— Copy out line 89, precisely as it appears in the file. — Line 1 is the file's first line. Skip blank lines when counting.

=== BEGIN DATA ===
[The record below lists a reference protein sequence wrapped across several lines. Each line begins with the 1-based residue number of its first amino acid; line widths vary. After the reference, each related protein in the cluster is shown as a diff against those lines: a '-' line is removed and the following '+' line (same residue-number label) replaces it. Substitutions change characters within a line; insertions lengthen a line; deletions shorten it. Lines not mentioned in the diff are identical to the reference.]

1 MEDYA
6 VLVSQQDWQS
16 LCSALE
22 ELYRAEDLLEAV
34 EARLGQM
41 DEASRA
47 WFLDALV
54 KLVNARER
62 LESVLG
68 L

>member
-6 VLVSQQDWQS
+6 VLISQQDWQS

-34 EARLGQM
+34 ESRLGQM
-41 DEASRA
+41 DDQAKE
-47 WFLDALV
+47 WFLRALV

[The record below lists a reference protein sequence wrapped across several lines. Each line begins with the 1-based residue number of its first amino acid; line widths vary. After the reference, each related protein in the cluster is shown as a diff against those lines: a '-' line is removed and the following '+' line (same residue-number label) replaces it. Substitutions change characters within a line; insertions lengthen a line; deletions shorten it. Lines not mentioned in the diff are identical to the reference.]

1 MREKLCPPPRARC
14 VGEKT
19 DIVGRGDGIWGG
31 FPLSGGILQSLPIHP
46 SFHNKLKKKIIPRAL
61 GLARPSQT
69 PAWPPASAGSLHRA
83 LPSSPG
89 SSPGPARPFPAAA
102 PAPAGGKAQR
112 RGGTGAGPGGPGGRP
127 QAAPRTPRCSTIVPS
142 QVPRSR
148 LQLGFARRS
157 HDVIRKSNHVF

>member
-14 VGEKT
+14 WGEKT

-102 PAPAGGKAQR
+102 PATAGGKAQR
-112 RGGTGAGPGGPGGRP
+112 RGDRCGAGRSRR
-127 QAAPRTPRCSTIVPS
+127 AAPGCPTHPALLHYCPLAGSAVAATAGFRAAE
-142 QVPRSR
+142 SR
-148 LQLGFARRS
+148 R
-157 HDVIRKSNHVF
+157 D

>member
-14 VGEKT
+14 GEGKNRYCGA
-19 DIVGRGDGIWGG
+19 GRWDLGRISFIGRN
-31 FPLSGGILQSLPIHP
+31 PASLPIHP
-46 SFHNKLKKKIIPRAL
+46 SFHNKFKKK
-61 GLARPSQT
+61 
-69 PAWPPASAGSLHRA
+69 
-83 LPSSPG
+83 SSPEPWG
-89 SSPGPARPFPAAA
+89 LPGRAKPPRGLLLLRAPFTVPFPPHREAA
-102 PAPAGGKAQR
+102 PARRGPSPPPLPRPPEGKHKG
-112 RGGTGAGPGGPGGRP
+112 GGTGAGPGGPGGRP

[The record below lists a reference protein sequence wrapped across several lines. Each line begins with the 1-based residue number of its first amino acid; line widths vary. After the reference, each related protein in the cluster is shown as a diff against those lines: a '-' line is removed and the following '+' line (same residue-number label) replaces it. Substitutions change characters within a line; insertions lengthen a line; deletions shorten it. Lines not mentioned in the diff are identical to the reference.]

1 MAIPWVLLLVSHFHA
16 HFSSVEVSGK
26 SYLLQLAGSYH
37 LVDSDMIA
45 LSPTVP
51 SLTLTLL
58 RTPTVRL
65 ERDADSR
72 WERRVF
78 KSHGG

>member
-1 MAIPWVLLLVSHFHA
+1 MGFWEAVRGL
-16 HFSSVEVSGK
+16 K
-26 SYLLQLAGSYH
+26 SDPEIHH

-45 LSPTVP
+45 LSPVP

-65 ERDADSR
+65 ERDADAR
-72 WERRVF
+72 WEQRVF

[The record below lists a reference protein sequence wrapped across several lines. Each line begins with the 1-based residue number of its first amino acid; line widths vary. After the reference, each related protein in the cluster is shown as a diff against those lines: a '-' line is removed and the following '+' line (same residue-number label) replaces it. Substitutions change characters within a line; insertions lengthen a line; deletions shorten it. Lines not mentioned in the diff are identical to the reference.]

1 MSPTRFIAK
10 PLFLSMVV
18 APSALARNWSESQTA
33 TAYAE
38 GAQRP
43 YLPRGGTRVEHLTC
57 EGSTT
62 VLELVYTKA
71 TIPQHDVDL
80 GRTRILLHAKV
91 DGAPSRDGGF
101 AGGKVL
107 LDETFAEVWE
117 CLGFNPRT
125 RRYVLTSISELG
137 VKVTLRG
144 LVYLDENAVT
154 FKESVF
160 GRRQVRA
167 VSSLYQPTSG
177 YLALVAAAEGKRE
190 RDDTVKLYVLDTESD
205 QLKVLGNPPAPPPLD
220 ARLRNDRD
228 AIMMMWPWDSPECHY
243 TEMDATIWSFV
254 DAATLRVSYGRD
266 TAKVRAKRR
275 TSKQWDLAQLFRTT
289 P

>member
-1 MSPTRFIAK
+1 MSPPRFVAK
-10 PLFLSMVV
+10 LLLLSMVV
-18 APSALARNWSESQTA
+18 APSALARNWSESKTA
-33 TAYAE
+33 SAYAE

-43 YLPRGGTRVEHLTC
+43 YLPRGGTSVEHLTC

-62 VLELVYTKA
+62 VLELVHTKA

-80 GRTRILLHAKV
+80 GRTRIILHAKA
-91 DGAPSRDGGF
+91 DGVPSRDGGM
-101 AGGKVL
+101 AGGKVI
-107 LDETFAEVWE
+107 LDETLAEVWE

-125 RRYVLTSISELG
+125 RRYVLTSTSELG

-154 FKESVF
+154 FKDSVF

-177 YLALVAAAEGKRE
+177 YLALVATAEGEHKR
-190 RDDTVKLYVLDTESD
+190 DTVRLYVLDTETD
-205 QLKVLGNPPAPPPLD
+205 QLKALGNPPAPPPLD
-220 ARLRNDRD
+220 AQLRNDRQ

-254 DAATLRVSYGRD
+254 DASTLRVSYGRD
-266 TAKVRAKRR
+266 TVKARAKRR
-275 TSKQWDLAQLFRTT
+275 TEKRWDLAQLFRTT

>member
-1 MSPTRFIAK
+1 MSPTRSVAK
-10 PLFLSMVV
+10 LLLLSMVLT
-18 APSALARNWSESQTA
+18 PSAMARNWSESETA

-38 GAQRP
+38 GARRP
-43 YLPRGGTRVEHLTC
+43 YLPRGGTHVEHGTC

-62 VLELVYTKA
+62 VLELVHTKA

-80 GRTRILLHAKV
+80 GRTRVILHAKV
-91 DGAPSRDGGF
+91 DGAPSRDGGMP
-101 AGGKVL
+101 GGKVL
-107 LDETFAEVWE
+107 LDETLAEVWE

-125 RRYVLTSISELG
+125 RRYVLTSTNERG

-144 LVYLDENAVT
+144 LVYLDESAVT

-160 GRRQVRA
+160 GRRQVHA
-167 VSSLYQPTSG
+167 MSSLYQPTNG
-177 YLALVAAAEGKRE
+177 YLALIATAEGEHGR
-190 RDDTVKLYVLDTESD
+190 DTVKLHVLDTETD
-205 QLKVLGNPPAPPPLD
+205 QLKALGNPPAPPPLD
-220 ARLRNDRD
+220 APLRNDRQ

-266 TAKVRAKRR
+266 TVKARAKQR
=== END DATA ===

-26 SYLLQLAGSYH